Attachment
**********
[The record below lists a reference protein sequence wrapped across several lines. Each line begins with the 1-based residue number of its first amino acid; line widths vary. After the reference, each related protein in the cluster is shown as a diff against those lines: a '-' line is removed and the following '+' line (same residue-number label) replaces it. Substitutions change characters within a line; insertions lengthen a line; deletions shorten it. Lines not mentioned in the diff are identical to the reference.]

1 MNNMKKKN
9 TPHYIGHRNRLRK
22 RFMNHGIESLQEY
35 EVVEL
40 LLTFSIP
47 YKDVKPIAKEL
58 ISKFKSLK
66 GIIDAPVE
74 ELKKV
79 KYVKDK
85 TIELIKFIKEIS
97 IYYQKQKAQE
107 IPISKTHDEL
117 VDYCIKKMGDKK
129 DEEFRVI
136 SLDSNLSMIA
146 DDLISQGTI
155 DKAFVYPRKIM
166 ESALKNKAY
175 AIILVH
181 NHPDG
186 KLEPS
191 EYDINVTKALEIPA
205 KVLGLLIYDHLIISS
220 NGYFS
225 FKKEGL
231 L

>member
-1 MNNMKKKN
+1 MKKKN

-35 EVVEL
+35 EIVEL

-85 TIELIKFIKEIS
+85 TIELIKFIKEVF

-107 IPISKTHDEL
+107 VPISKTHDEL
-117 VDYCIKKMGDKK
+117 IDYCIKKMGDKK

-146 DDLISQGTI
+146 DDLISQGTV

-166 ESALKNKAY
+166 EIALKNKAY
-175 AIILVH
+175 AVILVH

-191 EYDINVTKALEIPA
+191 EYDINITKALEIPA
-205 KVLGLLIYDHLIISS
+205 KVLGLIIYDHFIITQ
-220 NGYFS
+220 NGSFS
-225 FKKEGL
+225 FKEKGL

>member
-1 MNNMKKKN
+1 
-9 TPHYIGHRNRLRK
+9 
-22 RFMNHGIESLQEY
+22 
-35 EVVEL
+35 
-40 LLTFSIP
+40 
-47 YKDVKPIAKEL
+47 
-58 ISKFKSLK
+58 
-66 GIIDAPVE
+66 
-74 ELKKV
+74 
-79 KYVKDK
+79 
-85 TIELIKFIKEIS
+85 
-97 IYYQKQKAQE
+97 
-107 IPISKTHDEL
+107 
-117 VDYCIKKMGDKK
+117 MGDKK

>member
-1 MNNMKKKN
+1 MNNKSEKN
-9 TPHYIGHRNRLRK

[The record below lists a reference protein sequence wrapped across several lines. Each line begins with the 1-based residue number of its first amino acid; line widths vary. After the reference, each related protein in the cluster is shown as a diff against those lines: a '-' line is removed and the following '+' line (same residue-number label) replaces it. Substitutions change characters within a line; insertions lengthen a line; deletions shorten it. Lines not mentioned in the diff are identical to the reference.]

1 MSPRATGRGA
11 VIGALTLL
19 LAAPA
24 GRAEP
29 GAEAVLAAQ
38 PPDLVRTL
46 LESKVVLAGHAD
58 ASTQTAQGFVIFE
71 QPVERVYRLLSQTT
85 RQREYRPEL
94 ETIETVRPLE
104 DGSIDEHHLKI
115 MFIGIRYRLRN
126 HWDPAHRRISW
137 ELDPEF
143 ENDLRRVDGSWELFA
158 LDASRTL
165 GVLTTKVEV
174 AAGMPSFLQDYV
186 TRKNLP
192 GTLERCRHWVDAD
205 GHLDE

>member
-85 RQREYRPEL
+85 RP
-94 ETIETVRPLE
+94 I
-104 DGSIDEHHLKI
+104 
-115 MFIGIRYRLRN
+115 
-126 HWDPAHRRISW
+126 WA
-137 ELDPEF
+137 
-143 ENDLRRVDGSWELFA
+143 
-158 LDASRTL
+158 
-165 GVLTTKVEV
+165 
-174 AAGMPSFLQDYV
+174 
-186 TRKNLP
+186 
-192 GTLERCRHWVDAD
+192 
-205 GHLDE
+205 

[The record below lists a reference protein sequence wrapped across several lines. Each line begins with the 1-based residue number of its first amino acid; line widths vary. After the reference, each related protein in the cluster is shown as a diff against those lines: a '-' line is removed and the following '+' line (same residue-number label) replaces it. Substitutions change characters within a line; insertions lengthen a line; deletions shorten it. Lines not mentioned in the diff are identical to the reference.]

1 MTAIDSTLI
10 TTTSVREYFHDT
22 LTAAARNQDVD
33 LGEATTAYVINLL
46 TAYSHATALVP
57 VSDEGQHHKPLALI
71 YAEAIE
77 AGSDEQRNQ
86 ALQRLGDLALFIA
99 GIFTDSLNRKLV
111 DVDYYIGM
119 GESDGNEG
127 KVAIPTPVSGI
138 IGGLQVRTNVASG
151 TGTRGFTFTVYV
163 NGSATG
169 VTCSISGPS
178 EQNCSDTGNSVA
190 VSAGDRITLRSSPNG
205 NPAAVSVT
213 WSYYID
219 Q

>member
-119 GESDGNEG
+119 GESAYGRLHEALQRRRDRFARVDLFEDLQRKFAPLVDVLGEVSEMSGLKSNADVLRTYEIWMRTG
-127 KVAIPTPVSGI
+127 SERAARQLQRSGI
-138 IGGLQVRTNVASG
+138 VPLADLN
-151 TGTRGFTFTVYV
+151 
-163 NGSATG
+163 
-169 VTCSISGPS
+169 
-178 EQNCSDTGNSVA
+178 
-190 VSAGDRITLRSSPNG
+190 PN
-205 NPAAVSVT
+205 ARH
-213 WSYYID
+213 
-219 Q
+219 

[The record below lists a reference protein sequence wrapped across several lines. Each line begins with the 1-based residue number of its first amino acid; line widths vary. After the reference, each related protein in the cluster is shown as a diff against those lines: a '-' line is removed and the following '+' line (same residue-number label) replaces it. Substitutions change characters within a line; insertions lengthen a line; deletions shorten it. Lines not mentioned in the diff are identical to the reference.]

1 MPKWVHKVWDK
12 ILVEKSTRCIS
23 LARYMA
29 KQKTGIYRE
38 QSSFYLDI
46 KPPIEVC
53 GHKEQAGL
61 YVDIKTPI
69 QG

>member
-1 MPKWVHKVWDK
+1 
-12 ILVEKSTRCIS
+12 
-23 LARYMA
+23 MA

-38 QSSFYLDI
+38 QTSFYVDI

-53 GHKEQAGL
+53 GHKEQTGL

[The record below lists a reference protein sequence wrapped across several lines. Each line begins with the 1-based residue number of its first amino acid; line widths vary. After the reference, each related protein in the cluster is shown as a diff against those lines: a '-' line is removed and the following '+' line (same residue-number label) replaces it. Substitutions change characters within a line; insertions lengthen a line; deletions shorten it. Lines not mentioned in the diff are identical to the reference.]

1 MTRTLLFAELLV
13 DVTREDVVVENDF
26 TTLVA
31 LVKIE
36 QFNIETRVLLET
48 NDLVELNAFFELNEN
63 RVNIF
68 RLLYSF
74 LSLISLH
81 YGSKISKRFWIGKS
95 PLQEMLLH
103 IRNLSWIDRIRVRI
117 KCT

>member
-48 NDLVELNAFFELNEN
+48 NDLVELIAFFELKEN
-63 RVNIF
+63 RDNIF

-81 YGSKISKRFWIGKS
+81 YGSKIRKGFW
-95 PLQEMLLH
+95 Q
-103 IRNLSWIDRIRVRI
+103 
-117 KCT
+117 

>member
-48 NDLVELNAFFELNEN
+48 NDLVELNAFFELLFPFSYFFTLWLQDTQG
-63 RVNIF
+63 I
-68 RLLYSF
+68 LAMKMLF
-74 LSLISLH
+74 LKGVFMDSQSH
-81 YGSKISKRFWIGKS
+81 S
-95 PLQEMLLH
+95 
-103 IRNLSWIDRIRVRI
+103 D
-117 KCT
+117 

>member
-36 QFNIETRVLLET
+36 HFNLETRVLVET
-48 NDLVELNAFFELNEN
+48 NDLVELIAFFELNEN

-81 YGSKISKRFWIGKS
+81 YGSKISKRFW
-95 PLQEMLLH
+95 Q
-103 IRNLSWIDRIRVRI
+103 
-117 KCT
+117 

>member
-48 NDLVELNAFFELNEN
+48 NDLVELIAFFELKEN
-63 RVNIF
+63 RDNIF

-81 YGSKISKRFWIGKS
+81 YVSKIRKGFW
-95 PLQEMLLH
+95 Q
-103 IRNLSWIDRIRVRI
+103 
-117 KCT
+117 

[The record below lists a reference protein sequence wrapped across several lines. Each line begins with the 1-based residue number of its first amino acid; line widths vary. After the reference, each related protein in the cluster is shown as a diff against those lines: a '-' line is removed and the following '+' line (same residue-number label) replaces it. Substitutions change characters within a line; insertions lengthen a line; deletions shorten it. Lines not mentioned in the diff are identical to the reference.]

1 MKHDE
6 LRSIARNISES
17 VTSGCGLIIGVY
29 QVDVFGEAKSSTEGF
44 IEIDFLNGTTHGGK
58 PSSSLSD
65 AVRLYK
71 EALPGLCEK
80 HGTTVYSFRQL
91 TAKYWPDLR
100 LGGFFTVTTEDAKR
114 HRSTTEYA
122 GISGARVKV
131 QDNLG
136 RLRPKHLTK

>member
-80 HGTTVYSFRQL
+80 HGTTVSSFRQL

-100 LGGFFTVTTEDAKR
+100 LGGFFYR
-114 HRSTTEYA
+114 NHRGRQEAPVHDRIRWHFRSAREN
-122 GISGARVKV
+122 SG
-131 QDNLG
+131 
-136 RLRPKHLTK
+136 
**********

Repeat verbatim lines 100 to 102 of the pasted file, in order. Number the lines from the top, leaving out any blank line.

115 MFIGIRYRLRN
126 HWDPAHRRISW
137 ELDPEF